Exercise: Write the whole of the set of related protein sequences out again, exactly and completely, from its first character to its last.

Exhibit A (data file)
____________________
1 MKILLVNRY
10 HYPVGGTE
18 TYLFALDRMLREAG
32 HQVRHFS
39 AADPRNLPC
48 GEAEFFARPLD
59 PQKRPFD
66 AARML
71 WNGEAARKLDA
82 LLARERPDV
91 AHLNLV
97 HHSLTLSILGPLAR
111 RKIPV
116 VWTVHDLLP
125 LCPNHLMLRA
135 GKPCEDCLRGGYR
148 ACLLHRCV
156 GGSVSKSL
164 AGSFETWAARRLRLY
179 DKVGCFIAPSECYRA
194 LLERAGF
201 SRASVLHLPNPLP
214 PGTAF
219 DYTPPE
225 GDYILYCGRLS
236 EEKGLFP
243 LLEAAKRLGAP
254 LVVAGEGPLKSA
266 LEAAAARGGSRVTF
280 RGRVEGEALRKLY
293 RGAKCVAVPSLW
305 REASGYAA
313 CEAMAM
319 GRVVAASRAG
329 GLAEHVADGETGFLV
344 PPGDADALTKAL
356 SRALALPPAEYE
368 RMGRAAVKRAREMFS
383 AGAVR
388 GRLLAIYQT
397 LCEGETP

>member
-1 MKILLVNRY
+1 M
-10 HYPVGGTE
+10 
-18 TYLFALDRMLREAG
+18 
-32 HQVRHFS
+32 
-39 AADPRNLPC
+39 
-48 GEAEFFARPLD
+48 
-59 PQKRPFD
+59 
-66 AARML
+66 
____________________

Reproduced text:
1 MKILLVNRY
10 HYPVGGTE
18 TYLFALDRMLREAG
32 HQVRHFS
39 AADPRNLPC
48 GEAEFFARPLD
59 PQKRPFD
66 AARML
71 WNGEAARKLDA
82 LLARERPDV
91 AHLNLV
97 HHSLTLSILGPLAR
111 RKIPV
116 VWTVHDLLP
125 LCPNHLMLRA
135 GKPCEDCLRGGYR
148 ACLLHRCV
156 GGSVSKSL
164 AGSFETWAARRLRLY
179 DKVGCFIAPSECYRA
194 LLERAGF
201 SRASVLHLPNPLP
214 PGTAF
219 DYTPPE
225 GDYILYCGRLS
236 EEKGLFP
243 LLEAAKRLGAP
254 LVVAGEGPLKSA
266 LEAAAARGGSRVTF
280 RGRVEGEALRKLY
293 RGAKCVAVPSLW
305 REASGYAA
313 CEAMAM
319 GRVVAASRAG
329 GLAEHVADGETGFLV
344 PPGDADALTKAL
356 SRALALPPAEYE
368 RMGRAAVKRAREMFS
383 AGAVR
388 GRLLAIYQT
397 LCEGETP

>member
-1 MKILLVNRY
+1 M
-10 HYPVGGTE
+10 
-18 TYLFALDRMLREAG
+18 
-32 HQVRHFS
+32 
-39 AADPRNLPC
+39 
-48 GEAEFFARPLD
+48 
-59 PQKRPFD
+59 
-66 AARML
+66 